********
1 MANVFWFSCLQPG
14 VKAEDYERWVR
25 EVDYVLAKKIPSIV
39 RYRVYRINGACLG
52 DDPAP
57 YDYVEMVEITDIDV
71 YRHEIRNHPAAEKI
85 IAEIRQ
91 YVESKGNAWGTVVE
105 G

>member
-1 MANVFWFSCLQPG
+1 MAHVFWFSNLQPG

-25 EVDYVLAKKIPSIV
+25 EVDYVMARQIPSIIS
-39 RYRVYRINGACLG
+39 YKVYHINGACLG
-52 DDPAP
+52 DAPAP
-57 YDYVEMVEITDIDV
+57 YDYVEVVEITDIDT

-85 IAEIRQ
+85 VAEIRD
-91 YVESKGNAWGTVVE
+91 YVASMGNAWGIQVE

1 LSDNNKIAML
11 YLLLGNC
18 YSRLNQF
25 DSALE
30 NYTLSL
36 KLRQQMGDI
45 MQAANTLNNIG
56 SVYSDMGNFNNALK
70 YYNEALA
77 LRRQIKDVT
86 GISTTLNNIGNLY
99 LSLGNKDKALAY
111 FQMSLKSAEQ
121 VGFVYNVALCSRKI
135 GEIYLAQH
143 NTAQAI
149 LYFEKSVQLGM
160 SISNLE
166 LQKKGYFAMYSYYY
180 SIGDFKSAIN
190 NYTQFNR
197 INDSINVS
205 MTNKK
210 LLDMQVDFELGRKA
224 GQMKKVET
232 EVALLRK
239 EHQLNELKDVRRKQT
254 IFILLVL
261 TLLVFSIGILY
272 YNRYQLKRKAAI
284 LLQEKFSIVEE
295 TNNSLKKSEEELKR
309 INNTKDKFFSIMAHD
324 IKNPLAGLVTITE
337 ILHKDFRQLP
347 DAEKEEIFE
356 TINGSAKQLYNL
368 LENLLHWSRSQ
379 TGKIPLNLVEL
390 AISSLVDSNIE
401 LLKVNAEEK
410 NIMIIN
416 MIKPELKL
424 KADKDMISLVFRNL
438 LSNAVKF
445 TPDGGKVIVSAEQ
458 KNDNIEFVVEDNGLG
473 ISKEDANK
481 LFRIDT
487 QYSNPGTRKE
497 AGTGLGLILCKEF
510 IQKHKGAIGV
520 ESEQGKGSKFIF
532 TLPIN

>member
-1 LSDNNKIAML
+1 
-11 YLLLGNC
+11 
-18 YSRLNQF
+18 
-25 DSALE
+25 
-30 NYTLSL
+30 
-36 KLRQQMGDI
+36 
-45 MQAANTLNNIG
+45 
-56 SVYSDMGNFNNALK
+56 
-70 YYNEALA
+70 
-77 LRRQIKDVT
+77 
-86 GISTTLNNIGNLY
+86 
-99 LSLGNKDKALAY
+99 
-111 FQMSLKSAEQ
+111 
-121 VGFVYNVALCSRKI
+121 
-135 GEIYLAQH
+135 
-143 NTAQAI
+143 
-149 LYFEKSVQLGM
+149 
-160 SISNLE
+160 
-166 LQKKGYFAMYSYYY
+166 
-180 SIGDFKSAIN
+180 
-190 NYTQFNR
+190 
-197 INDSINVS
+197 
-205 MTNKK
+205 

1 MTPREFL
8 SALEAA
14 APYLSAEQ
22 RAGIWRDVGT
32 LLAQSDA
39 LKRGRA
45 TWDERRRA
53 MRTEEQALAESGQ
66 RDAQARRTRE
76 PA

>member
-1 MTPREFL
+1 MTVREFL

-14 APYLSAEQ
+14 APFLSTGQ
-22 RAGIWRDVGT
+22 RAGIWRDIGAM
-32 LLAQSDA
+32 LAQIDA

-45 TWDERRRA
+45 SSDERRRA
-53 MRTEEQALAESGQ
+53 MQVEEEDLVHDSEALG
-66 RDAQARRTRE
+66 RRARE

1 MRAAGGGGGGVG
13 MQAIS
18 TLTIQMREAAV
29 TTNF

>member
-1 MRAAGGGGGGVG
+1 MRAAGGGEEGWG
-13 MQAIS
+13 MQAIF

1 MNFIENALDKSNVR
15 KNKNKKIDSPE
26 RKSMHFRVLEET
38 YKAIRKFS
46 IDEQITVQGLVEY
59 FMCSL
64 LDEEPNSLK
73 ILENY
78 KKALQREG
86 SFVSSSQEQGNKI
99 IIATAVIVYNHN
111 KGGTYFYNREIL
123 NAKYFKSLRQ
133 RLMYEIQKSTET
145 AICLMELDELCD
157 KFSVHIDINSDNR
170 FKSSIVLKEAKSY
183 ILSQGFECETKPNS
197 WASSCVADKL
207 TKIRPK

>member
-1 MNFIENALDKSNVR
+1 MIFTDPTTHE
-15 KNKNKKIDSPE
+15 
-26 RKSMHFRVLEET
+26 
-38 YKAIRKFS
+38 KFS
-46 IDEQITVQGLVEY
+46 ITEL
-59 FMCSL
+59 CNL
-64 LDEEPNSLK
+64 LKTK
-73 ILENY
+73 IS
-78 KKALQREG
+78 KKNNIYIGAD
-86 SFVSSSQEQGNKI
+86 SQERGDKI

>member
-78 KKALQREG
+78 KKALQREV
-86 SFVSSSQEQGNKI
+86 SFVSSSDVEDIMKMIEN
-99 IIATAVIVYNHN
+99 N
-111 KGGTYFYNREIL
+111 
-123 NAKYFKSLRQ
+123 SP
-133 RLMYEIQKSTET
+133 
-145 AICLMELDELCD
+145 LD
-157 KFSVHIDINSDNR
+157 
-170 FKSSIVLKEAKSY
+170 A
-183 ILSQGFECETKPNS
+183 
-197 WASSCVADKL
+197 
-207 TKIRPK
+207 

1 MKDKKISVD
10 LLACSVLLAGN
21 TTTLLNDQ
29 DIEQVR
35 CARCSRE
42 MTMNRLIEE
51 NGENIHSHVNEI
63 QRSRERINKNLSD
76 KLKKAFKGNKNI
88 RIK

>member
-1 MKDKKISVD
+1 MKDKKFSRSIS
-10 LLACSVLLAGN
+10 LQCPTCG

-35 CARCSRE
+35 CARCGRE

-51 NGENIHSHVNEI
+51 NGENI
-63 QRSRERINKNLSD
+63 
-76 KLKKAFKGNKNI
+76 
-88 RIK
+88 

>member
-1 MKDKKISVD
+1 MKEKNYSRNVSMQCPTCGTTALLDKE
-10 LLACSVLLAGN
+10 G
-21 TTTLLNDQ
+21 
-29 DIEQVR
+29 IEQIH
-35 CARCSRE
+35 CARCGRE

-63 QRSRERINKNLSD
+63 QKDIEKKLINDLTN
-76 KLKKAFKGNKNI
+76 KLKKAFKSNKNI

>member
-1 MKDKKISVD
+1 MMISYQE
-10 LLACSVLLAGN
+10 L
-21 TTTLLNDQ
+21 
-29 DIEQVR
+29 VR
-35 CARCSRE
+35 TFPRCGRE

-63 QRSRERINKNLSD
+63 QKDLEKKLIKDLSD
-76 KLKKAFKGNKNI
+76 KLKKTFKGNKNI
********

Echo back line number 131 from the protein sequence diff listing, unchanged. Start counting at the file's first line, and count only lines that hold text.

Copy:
32 LLAQSDA